TCPSocket instead. That solved the HTTP GET problem, but I still
struggle with PUTs:

file = File.open(resultFile, “r”)
http = Net::HTTP.new(@uri.host, @uri.port)
http.put("/put/" + URI.escape(File.basename(resultFile)), file.read)

Now that’s not real pleasant because it relies on snarfing the whole
file into memory first. I would have liked to do something like:

http.put("/put/" + URI.escape(File.basename(resultFile))) do
|datasocket|
while file.eof? == false
datasocket.write(file.read(4096))
end
end

This is similar to what net/http offers in the case of HTTP GET, but of
course it’s broken because of the aforementioned speed concerns:

http.request_get("/#{file}") { |response|
response.read_body { |segment|
# in here, 400 KB/s max and > 70% CPU utilisation …
outputFile.write(segment)
}
}

I still call myself a Ruby newbie, so one of my concerns is that perhaps
I’m Just Not Getting It and that if I followed the Ruby Way my troubles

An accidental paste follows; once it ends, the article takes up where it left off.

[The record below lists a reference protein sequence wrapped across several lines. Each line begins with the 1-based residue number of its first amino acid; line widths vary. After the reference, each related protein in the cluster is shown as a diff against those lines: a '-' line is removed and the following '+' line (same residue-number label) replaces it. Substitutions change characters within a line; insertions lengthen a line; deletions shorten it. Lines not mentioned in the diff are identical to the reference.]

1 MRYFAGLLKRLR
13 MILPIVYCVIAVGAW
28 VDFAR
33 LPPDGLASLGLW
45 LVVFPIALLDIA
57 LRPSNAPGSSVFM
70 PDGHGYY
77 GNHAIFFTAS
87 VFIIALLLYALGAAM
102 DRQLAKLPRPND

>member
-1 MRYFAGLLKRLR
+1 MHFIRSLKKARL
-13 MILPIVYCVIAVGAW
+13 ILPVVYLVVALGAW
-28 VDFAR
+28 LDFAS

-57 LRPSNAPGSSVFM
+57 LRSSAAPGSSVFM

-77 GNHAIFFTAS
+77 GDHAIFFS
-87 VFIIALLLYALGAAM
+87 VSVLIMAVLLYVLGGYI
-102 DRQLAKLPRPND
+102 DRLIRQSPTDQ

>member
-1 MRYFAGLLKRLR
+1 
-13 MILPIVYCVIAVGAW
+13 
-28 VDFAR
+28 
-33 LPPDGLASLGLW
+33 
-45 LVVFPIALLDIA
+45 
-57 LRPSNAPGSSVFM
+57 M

would vanish :slight_smile:

In article [email protected],
“Florian F.” [email protected] writes:

I think you’re right. In the GET case (for both open-uri and net/http) I
have found a possibility to speed up the download. The method
BufferedIO#rbuf_fill in net/protocol.rb uses a fixed buffer size of
1024. I changed this to 8192:

def rbuf_fill
  timeout(@read_timeout) {
    @rbuf << @io.sysread(8192)
  }
end

I guess the timeout() is slow.

Try:

def rbuf_fill
  @rbuf << @io.sysread(1024)
end

However, the above is not acceptable in general since
timeout is a feature.

It is possible to implement timeout without timeout() as:

def rbuf_fill
  begin
    @rbuf << @io.read_nonblock(4096)
  rescue Errno::EWOULDBLOCK
    if IO.select([@io], nil, nil, @read_timeout)
      @rbuf << @io.read_nonblock(4096)
    else
      raise Timeout::TimeoutError
    end
  end
end

Luke B. wrote: